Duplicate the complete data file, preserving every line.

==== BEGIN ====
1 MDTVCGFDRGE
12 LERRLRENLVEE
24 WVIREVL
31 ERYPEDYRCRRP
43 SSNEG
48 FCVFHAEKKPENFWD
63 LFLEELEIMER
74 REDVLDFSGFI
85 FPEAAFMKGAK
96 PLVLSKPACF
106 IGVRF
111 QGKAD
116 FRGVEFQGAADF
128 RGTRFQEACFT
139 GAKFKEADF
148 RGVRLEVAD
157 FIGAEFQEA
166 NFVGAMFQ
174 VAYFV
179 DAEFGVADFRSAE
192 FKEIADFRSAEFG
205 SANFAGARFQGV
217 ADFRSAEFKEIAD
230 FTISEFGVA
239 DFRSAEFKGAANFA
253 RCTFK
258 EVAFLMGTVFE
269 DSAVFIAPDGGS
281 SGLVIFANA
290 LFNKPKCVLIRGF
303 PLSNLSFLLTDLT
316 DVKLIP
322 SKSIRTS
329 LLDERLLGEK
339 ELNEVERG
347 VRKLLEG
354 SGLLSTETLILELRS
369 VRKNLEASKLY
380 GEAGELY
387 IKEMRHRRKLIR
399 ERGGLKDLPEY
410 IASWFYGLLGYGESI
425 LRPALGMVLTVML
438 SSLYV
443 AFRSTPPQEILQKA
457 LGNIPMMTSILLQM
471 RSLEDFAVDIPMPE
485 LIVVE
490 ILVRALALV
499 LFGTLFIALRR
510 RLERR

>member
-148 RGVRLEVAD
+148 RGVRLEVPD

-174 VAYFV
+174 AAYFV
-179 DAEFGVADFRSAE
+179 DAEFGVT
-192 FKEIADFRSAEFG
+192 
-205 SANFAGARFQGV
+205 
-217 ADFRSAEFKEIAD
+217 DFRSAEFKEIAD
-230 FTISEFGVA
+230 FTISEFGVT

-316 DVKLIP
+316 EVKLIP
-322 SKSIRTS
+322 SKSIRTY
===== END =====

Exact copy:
1 MDTVCGFDRGE
12 LERRLRENLVEE
24 WVIREVL
31 ERYPEDYRCRRP
43 SSNEG
48 FCVFHAEKKPENFWD
63 LFLEELEIMER
74 REDVLDFSGFI
85 FPEAAFMKGAK
96 PLVLSKPACF
106 IGVRF
111 QGKAD
116 FRGVEFQGAADF
128 RGTRFQEACFT
139 GAKFKEADF
148 RGVRLEVAD
157 FIGAEFQEA
166 NFVGAMFQ
174 VAYFV
179 DAEFGVADFRSAE
192 FKEIADFRSAEFG
205 SANFAGARFQGV
217 ADFRSAEFKEIAD
230 FTISEFGVA
239 DFRSAEFKGAANFA
253 RCTFK
258 EVAFLMGTVFE
269 DSAVFIAPDGGS
281 SGLVIFANA
290 LFNKPKCVLIRGF
303 PLSNLSFLLTDLT
316 DVKLIP
322 SKSIRTS
329 LLDERLLGEK
339 ELNEVERG
347 VRKLLEG
354 SGLLSTETLILELRS
369 VRKNLEASKLY
380 GEAGELY
387 IKEMRHRRKLIR
399 ERGGLKDLPEY
410 IASWFYGLLGYGESI
425 LRPALGMVLTVML
438 SSLYV
443 AFRSTPPQEILQKA
457 LGNIPMMTSILLQM
471 RSLEDFAVDIPMPE
485 LIVVE
490 ILVRALALV
499 LFGTLFIALRR
510 RLERR

>member
-148 RGVRLEVAD
+148 RGVRLEVPD

-174 VAYFV
+174 AAYFV
-179 DAEFGVADFRSAE
+179 DAEFGVT
-192 FKEIADFRSAEFG
+192 
-205 SANFAGARFQGV
+205 
-217 ADFRSAEFKEIAD
+217 DFRSAEFKEIAD
-230 FTISEFGVA
+230 FTISEFGVT

-316 DVKLIP
+316 EVKLIP
-322 SKSIRTS
+322 SKSIRTY